By David Marshall
Great Britain’s Women’s u18s rounded off an incredible World Championship performance by beating the Netherlands to finish third and clinch the Bronze medal.
Team GB went into the final game on Sunday knowing that a win would be enough to see them finish in the medal positions. They did not disappoint as they secured their third win of the tournament with a 4-2 victory over the Netherlands.
The tournament got off to a tricky start at the beginning of the week when the Lionesses faced off against Poland and suffered a 2-1 defeat in Overtime.
Things didn’t get any easier from there when Britain’s next match was against eventual winners France. The Gold medalists just had too much for Team GB as they ran out 3-0 winners. However, there were promising signs from the match that this team were capable of achieving something in this tournament.
Team GB senior player Beth Scoon kept a close eye on the team over the tournament and spoke about the importance of sticking together after a disappointing start
Scoon said: “The game against France you’re going up against a very good team but even so you would feel a little bit disappointed by not scoring. Then in the game against Poland coming up a little bit short in overtime.
“However, it does say a lot about the team when you’ve lost a couple of games and you starting to feel sore to not let your head drop and keep going out there.”
Even so, there may not have been many outside of the team and head coach Cheryl Smith that thought they would stand much of a chance against pre-tournament favourites Norway. It would take a titanic performance to beat the favourites and that was what was produced from netminder Ella Howard.
The team managed to hold out through three periods and sixty minutes of pressure where Howard made an outstanding 48 saves to ensure the deadlock wouldn’t be broken and earn her side at least a point. Overtime saw the deadlock remain and the game was decided on a penalty shootout which Team GB prevailed in to earn a historic victory.
Although the camp was rightly jubilant after such a mammoth victory, focus had to return to the job at hand and the next game against China. The team could be forgiven if they were feeling somewhat tired and sluggish after their efforts against Norway and that may have been reflected in a first period that ended goalless.
However, the team rose to the occasion in the second period and Ellie Wakeling scored the only goal of the game to grab the win. Importantly, the win set up the chance to secure the bronze medal if they could beat the Netherlands in the final game.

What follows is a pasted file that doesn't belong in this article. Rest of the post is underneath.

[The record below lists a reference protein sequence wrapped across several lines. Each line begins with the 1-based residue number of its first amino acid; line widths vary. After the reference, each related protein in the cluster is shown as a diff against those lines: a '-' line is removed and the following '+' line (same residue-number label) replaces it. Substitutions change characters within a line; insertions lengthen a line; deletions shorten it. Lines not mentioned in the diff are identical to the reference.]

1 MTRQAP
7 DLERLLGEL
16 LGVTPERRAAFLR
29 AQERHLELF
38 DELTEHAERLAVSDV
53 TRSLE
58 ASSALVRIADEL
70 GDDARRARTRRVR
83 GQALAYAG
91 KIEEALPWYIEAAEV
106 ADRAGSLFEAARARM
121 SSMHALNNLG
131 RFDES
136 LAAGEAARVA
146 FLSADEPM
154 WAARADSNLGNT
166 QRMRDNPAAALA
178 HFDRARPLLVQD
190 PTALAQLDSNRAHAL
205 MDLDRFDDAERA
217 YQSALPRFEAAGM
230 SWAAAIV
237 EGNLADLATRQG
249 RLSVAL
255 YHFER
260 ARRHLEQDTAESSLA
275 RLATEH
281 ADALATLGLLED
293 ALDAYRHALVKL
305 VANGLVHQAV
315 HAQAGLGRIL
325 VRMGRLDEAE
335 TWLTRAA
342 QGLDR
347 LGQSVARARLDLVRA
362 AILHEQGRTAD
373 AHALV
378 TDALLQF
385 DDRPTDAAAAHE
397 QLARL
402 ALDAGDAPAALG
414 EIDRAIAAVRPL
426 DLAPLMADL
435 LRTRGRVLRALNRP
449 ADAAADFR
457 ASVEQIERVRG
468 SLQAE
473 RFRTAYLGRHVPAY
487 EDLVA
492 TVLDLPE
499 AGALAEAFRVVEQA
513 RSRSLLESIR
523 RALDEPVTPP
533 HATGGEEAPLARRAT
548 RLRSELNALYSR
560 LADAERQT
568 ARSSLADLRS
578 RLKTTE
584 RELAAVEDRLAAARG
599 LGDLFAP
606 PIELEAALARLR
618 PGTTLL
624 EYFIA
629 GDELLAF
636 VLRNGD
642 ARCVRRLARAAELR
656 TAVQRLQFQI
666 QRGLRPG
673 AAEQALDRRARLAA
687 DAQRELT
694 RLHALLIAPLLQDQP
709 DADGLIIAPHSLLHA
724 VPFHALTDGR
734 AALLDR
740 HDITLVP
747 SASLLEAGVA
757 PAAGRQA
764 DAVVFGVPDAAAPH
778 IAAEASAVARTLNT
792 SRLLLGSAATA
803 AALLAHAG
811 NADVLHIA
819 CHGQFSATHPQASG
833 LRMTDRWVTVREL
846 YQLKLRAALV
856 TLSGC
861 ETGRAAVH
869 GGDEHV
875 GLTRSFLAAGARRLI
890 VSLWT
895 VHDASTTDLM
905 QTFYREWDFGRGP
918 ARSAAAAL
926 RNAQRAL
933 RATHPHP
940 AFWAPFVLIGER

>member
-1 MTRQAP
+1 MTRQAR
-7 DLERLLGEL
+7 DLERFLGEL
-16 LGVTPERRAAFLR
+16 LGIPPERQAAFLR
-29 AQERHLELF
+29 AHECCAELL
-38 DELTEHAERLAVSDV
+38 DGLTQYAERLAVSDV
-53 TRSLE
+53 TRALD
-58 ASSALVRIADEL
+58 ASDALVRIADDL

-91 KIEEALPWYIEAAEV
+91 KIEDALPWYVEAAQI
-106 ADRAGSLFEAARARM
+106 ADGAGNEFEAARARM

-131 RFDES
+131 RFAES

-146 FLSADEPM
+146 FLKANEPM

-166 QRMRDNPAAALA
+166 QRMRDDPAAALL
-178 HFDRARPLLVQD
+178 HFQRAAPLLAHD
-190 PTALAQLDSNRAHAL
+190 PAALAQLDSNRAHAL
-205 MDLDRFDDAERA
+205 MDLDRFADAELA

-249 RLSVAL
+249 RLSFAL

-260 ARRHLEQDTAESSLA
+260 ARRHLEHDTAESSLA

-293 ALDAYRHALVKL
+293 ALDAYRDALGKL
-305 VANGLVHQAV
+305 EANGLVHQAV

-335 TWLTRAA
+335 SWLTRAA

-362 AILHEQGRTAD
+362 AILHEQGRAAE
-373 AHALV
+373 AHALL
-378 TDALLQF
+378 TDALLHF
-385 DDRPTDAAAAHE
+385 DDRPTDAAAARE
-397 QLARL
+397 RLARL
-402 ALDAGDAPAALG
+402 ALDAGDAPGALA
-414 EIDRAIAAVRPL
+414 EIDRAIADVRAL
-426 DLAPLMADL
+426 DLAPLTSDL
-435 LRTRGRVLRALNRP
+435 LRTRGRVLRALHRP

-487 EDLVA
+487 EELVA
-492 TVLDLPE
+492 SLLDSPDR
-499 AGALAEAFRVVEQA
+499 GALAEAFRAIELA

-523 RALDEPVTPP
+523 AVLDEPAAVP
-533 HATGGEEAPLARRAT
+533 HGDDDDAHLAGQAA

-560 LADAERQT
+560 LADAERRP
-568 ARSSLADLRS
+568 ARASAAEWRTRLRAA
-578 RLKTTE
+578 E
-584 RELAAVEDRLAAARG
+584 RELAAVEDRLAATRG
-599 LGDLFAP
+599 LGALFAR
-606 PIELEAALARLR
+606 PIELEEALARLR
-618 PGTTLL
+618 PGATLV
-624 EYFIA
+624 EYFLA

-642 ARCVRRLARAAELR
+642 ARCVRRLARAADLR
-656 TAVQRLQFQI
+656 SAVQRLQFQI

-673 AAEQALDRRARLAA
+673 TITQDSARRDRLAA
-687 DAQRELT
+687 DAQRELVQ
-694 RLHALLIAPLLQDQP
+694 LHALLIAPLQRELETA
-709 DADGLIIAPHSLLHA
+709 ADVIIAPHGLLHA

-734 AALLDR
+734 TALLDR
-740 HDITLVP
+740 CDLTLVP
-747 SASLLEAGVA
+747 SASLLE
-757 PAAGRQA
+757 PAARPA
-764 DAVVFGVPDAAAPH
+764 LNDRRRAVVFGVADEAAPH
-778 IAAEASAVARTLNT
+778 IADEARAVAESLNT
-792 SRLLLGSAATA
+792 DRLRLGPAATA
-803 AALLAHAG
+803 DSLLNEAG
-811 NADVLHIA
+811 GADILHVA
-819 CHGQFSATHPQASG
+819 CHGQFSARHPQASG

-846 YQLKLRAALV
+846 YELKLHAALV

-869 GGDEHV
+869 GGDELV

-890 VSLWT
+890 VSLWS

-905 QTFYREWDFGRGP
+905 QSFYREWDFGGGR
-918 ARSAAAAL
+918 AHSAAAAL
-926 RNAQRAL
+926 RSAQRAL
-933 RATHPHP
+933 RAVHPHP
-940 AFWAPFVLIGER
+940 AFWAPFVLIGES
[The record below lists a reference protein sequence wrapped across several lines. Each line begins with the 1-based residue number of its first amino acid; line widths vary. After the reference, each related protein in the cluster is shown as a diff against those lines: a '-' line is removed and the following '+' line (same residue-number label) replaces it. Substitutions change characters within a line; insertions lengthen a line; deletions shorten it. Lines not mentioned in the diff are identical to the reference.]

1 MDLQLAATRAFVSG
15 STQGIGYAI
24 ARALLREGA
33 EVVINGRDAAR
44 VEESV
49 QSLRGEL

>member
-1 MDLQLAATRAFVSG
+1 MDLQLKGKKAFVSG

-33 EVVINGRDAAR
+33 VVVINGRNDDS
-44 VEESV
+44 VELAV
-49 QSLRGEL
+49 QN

For one last time, Team GB were required to rise themselves, dig into their energy reserves and pull off one last result that would see them walk away with a medal. A tense first period remained goalless, it was still all to play for.
The second period delivered the breakthrough. Britain took the lead after a goalmouth scramble, the puck was eventually turned into the net by Sophie Campbell. However, the game was not yet won and the teams were level again early in the third period when Esther de Jong equalised for the Netherlands.
Team GB needed to rise to the occasion and they did just that with two goals in two minutes that put them in the driving seat to secure third place. A powerful slap shot from Verity Lewis was to much for the Dutch netminder to handle and a stunning individual goal from Chloe Headland gave her side a comfortable two goal lead.
Headland got her second before a late consolation goal from the Netherlands but the game was already won by that point.
A fantastic achievement from the team, but attention will now turn to building on this success in the hope to develop the game and hopefully deliver further medals and tournament wins in the future.
On the development of the women’s game, Scoon said: “For me, I’m a little biased but I hope with these championships being in Dumfries it will encourage more people up here to get involved in the game because we are behind England a little bit in that case. But there was three Scottish girls in the team so that’s great.
“For Team GB as a whole, there are now a lot of the junior and u18 players playing more with the senior players domestically, which is great because often they don’t look out of place and more than hold their own. They probably do a lot more than players my age did at that stage and hopefully they will continue to develop and progress.”